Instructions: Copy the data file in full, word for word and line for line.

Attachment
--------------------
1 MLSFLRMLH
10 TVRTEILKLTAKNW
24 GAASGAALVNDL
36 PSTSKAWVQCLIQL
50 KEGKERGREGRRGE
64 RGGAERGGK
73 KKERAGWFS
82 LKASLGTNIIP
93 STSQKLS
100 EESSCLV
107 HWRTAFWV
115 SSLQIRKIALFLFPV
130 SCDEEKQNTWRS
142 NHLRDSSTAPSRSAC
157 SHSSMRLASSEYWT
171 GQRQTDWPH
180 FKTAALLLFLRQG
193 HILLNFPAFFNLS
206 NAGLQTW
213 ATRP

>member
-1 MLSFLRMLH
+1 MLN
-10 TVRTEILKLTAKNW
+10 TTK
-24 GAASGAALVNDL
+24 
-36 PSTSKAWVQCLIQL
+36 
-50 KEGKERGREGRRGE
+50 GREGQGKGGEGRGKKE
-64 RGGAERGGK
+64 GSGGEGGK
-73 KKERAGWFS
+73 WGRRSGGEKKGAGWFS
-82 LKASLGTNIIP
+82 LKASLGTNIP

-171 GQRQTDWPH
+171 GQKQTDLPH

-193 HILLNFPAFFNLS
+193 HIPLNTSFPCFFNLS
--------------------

1 MLSFLRMLH
10 TVRTEILKLTAKNW
24 GAASGAALVNDL
36 PSTSKAWVQCLIQL
50 KEGKERGREGRRGE
64 RGGAERGGK
73 KKERAGWFS
82 LKASLGTNIIP
93 STSQKLS
100 EESSCLV
107 HWRTAFWV
115 SSLQIRKIALFLFPV
130 SCDEEKQNTWRS
142 NHLRDSSTAPSRSAC
157 SHSSMRLASSEYWT
171 GQRQTDWPH
180 FKTAALLLFLRQG
193 HILLNFPAFFNLS
206 NAGLQTW
213 ATRP

>member
-1 MLSFLRMLH
+1 MLN
-10 TVRTEILKLTAKNW
+10 TTK
-24 GAASGAALVNDL
+24 
-36 PSTSKAWVQCLIQL
+36 
-50 KEGKERGREGRRGE
+50 GREGQGKGGEGRGKKE
-64 RGGAERGGK
+64 GSGGEGGK
-73 KKERAGWFS
+73 WGRRSGGEKKGAGWFS
-82 LKASLGTNIIP
+82 LKASLGTNIP

-171 GQRQTDWPH
+171 GQKQTDLPH

-193 HILLNFPAFFNLS
+193 HIPLNTSFPCFFNLS